People with chronic kidney disease may lower their risk of death by 25 percent if they take vitamin D, say researchers from the University of Washington.
In this new study, 1,418 people with moderate to severe chronic kidney disease were assigned to two groups. One group received vitamin D in the form of calcitriol; the other group didn't receive the vitamin.
After two years, taking vitamin D (as calcitriol) reduced the risk of death from chronic kidney disease by 26 percent. Taking vitamin D also reduced the need for dialysis and lowered overall death rates by 20 percent.
Scientists believe vitamin D decreases inflammation and improves glucose tolerance of kidney disease sufferers. Improved glucose tolerance means that insulin production is stabilized. Stable insulin levels translate in to improved kidney function and overall health.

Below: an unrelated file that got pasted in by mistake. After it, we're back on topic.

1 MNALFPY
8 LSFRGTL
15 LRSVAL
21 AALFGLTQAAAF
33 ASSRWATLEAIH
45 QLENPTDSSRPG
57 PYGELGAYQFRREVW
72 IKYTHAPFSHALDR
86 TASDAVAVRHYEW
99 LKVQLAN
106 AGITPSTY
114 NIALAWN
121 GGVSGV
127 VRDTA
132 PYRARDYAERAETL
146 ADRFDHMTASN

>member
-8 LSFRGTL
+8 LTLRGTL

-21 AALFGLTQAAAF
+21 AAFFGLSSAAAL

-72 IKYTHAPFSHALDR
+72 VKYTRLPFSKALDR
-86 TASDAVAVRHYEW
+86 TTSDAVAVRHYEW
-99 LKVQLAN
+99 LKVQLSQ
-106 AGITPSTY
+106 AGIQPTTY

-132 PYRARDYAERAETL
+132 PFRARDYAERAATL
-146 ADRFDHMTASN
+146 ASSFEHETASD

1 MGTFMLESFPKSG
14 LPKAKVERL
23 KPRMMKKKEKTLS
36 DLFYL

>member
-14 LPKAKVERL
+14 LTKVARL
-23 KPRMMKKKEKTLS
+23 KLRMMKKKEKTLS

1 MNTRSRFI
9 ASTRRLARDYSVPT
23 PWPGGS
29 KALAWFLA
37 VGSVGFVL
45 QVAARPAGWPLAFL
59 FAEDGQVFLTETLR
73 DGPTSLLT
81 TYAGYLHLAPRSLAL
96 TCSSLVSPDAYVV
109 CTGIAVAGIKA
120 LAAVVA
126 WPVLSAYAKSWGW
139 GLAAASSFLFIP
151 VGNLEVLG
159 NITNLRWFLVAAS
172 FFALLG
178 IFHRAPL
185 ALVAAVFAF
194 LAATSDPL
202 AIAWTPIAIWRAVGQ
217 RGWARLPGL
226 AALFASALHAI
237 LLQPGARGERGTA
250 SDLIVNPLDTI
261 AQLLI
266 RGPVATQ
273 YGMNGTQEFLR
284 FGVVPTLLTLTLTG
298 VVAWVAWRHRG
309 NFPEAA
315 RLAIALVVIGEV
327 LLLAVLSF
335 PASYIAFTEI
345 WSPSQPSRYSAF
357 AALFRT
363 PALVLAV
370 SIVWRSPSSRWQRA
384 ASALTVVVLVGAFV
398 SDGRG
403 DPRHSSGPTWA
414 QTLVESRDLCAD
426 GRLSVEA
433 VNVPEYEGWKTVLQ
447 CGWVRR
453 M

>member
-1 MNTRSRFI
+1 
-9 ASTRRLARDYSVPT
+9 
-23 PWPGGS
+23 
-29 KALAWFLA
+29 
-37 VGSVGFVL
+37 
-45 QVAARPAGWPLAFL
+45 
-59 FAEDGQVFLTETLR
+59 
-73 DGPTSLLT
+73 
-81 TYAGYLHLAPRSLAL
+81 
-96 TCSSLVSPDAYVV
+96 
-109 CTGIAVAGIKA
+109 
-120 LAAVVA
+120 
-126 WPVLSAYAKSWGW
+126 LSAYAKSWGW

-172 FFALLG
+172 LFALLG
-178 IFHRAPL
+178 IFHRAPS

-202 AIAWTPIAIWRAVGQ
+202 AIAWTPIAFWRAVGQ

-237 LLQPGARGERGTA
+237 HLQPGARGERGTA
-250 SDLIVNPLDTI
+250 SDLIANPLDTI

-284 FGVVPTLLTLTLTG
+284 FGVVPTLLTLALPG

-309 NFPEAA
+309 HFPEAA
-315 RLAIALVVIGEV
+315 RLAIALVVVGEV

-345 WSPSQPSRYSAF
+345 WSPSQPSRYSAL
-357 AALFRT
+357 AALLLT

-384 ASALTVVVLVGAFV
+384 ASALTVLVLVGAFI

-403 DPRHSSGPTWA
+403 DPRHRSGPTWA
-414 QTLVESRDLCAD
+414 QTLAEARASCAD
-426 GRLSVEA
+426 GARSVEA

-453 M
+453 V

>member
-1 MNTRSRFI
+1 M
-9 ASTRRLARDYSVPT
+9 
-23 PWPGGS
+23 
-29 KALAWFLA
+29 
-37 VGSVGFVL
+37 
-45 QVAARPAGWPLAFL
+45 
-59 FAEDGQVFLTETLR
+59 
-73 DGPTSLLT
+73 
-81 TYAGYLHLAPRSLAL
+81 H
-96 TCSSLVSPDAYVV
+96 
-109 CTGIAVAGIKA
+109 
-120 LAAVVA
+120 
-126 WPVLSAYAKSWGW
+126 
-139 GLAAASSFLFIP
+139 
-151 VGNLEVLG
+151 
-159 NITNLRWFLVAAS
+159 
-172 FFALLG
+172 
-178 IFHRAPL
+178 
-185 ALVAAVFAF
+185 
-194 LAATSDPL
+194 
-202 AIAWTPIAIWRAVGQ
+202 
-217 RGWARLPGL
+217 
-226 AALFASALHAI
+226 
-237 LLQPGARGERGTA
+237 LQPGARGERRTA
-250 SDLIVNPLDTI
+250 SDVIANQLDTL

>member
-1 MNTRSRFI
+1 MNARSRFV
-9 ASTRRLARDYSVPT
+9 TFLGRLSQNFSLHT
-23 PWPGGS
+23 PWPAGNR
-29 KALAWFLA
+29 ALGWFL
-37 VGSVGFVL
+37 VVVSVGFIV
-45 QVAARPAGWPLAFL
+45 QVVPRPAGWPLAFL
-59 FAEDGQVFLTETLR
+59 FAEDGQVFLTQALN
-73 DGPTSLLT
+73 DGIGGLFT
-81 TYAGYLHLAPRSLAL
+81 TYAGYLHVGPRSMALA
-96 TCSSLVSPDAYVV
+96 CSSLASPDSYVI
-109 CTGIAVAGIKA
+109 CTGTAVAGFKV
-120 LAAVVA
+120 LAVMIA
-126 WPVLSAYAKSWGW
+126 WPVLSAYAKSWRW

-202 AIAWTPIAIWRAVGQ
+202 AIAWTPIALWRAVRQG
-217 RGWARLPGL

Major causes of kidney disease include type 2 diabetes and high blood pressure. According to the Kidney Foundation of Canada, two million Canadians have or are at risk of kidney disease.
This study was published online in the May 7, 2008 issue of the Journal of the American Society of Nephrology.
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